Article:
Back on the path, we spotted riparian wildlife of the South Platte unfazed by the weather.  Using birding guides, we identified great blue herons, buffleheads, and the ever present Canada goose. Soon, snow started coming down hard on us, but we were warm from the walking. It was invigorating to explore the city in such weather and to have the path to ourselves.

Serenity can be found in the city if you know where to look.
Serenity can be found in the city if you know where to look.

The best part of the Walk2Connect experience was getting to meet new people and talk in a relaxed, low pressure atmosphere while enjoying the beauty of the city. As we finished our walk at the famous Littleton breakfast café, Toast, I felt a bit like we were all on a team that went on a long, snow-filled adventure. Our waitress had noticed us walking earlier that day and it was neat to share our adventure with her.

Before this hike, somehow, the distance between Denver and Littleton had seemed vastly larger in my mind because I had only ever taken that trip by car. Indeed, I would have guessed the distance between the start and end point as 25 miles. Walk2Connect allowed me to realize with others how small and linked the city actually is. I look forward to exploring new places in Denver with them soon.

 

Misfits on Mt. Evans

Mt. Evans is affectionately known as Denver’s mountain, and since I’ve been here for five months, it was due time that I gave it a visit. The promise of 64 degree weather in the city and sunny skies made this past weekend a prime day for jaunting up the snow covered mountain. My friend Pi, who I met on the Pacific Crest Trail (and also joined me on the Incline), invited along two his friends—Frederik from Sweden and Sam, a professional juggler who literally ran away to be part of the circus. Nothing can be much more fun than a group of misfits out in the woods, and we certainly had a shenanigan filled day.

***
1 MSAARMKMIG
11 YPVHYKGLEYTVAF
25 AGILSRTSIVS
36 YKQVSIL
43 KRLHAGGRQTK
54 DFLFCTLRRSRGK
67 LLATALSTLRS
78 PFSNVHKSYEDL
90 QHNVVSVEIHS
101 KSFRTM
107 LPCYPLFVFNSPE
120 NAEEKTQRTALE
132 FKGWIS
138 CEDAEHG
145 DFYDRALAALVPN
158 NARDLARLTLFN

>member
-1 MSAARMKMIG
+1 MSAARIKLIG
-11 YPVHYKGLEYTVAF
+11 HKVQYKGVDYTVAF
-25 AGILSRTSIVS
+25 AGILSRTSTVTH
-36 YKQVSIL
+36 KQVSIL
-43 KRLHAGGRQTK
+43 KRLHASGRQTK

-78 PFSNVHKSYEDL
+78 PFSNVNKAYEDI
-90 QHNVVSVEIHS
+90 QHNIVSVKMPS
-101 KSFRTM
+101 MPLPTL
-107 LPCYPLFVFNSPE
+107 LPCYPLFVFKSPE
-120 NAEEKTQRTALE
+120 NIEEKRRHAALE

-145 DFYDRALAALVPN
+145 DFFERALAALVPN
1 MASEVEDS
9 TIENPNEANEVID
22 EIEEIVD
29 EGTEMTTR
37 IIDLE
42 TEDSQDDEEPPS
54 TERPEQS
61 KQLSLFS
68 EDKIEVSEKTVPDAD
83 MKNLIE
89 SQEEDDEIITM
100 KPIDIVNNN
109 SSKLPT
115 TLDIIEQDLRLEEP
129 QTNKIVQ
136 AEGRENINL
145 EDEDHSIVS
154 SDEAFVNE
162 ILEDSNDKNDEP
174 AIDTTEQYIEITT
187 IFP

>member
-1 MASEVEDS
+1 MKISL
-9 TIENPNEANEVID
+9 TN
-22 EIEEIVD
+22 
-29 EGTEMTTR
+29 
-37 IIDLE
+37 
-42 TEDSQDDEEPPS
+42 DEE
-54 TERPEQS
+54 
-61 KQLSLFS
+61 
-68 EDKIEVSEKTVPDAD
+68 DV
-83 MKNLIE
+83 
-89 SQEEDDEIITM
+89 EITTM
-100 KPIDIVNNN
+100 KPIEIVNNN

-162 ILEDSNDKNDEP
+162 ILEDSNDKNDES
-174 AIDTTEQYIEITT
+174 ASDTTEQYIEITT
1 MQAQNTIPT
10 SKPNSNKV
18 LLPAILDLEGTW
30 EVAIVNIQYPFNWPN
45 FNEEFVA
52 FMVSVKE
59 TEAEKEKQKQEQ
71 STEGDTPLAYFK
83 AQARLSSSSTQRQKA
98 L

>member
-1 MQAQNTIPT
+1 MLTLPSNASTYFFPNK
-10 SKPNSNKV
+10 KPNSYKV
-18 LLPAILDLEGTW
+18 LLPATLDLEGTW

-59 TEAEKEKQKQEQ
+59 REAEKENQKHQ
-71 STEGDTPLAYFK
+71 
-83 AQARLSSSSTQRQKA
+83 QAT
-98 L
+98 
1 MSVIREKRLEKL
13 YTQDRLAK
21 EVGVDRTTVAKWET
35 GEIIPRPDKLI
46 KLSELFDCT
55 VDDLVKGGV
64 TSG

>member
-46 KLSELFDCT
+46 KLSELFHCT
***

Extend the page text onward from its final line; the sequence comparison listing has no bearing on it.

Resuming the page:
Sam balances an ice axe on his nose above treeline
Sam balances an ice axe on his nose above treeline

There was snow, but not a lot of it. We started the walk from the car across a snow-covered frozen lake at 10,617 feet with only our trail runners (and luckily in my case, my Sole Insulated footbeds), but I quickly switched to microspikes to get a bit more traction. The path was well trod at first, but then split into many smaller social paths to nowhere. We were the first people out that morning and didn’t see anyone until our descent later that afternoon. Either way, I’ve been warned the crowds on Evans are intense during the summer and that the dozen people we saw today is nothing compared to an August day.

The wind kept messing up my hair
The wind kept messing up my hair

The path we took went along a few steeper drifts, although the snow was soft and powdery—ideal for postholing through instead of sliding off. I was thankful for my Mountain Laurel Designs LightSnow eVent gaiters that kept the snow out of my shoes as I postholed my way down a steep snowbank to retrieve a windblown hat. As we climbed higher, evidence of foot prints and ski tracks from days before dwindled to nothing.

Pi blown away in the wind
Pi blown away in the wind

Despite the perfect weather, above treeline, the wind sped past our faces at 30 miles per hour, making some of the narrower walks on steeper edges a bit exciting. The highlight of the trip was watching Sam from the Circus juggle five Probars above treeline in the wind.

My new favorite training spot